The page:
Short Puffer (S), $125, c/o Everlane – I received this coat as a PR sample when Everlane launched their puffer line this fall. I opted for the short puffer because I already own a long puffer jacket (see below). I really like that the shell is made of 70% polyester and 30% polypropylene, which makes it thicker and more wind-resistant than you would typically get on a puffer coat. This coat is 100% polyester-filled and quite warm, but it doesn’t feel super ‘poofy’ when I’m wearing it. I have had it for a little more than a month, and haven’t worn it as much I thought because, if it’s cold out, I like to keep my tush covered and warm so I opt for longer coats. However, I expect by late winter/early spring, when I am tired of wearing a big, long coat, I might reach for it more.Β Made responsibly in Bac Giang, Vietnam.

Down Parka (M), $299, Patagonia – I bought this at the end of last winter and got it at a steep discount ($199) through Backcountry. I highly recommend them, super fast shipping and excellent customer service. The parka has a 100% recycled polyester shell – which means it’s thinner and less wind resistant than the Everlane one, but it’s also softer and less ‘swishy’ sounding. It’s insulated with 600-fill traceable down (per Patagonia’s website this means “duck down traced from parent farm to apparel factory to help ensure the birds that supply it are not force-fed or live-plucked”). This jacket is very warm, and semi-fitted, which creates a nice silhouette despite being a big parka. I like that the hood is removable, though it’s a very warm hood, and I don’t remove it often. The jacket is almost to my knees and has a two-way zipper, which is handy for when I don’t want to feel like I am walking around in a sleeping bag dress. It’s pretty poofy, which is great when I’m trying to stay warm, but some days I find myself craving something sleeker, or with a lower profile on my body. I like the slim cut but it doesn’t leave a lot room for layering bulky pieces underneath. My small complaints being noted, I really, really like this jacket. It’s something I can grab from my closet at anytime, and I know it’s going to keep me warm and look good with whatever I’m wearing. It was an excellent purchase and I hope to wear it for many years to come. Made responsibly in Vietnam.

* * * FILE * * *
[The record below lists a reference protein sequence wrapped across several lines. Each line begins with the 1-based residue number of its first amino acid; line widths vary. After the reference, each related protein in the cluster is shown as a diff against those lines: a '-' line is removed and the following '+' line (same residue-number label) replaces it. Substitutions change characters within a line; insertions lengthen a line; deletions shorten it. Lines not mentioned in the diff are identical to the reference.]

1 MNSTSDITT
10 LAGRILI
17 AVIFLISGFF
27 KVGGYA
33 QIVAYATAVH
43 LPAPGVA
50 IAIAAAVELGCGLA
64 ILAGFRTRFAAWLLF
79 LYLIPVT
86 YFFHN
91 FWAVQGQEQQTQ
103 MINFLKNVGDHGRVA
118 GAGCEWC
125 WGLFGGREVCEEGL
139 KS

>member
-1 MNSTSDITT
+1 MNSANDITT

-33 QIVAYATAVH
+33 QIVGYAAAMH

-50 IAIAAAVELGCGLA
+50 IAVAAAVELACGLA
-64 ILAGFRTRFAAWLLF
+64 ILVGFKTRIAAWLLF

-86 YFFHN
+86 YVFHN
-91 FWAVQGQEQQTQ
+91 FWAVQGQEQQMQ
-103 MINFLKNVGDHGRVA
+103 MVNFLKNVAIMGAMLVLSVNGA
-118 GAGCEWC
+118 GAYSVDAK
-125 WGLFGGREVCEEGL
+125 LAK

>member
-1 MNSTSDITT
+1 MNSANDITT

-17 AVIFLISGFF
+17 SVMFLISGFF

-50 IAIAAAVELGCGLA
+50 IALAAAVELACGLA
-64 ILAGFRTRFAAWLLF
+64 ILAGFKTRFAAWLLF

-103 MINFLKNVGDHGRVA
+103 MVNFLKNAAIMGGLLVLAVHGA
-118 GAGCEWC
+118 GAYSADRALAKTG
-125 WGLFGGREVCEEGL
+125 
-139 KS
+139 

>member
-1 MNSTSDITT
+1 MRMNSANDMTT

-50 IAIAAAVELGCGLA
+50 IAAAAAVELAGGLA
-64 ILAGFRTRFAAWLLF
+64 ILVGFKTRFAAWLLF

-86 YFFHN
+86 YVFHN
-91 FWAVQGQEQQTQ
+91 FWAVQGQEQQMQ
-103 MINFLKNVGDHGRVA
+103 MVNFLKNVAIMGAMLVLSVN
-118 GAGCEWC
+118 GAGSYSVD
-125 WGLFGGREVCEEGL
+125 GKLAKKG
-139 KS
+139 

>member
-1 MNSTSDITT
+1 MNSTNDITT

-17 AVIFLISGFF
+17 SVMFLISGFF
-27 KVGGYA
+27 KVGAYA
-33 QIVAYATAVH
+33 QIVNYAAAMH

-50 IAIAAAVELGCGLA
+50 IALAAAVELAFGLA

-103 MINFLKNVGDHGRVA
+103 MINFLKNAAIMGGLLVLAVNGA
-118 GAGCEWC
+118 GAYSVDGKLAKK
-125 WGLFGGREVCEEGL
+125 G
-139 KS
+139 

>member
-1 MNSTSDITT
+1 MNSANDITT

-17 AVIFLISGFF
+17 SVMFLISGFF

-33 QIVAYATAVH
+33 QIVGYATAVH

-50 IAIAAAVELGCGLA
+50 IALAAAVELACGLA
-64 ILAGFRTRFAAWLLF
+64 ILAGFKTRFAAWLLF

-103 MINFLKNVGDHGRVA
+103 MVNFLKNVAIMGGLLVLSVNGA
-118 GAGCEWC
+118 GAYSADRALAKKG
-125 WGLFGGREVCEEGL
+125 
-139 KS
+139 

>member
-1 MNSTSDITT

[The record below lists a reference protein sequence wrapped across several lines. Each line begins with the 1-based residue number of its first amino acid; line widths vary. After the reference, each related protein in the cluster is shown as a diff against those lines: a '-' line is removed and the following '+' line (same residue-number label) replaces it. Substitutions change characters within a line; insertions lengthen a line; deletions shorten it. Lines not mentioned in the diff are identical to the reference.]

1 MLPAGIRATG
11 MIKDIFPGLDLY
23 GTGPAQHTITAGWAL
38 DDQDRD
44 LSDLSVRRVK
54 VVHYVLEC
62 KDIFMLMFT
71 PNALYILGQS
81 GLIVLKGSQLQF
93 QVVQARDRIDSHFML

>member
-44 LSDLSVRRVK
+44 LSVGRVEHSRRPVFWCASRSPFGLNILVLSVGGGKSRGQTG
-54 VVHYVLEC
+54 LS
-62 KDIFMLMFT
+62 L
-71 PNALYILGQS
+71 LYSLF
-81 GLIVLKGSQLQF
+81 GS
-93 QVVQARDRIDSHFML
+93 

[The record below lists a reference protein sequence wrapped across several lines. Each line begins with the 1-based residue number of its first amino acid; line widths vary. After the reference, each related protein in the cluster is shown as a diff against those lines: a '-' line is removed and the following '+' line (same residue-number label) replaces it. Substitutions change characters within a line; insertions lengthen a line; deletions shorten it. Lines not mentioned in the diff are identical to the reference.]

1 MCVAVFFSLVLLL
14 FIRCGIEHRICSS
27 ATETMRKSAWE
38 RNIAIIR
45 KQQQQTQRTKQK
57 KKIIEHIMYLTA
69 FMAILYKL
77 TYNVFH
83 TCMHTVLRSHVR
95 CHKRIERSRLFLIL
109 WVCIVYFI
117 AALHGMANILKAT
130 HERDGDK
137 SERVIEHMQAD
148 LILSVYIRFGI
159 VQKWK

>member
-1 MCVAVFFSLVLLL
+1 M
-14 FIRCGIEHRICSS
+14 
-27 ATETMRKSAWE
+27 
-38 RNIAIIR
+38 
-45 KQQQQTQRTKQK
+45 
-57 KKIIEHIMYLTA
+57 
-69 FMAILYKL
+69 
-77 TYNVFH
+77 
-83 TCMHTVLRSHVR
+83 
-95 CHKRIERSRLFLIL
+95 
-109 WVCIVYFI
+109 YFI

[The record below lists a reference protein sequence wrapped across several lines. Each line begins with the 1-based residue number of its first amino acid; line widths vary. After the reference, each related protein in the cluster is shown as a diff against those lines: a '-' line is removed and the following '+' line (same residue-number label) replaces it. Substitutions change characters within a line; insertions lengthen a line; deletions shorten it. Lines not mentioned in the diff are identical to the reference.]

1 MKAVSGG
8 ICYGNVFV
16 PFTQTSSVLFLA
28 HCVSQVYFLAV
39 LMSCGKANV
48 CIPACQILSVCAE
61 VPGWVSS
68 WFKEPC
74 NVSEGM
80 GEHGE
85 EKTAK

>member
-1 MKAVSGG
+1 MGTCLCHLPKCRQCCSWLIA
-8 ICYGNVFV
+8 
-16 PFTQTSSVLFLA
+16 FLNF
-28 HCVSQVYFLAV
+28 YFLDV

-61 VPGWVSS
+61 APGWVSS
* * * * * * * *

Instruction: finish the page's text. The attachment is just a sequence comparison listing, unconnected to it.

Coats in action.

Light rain jacket (the City Anorak by Everlane):

Flannel-lined rain jacket (The Cedar Waxed Cotton by Bridge & Burn):

The Short Puffer, c/o Everlane:

Down With It Parka, by Patagonia: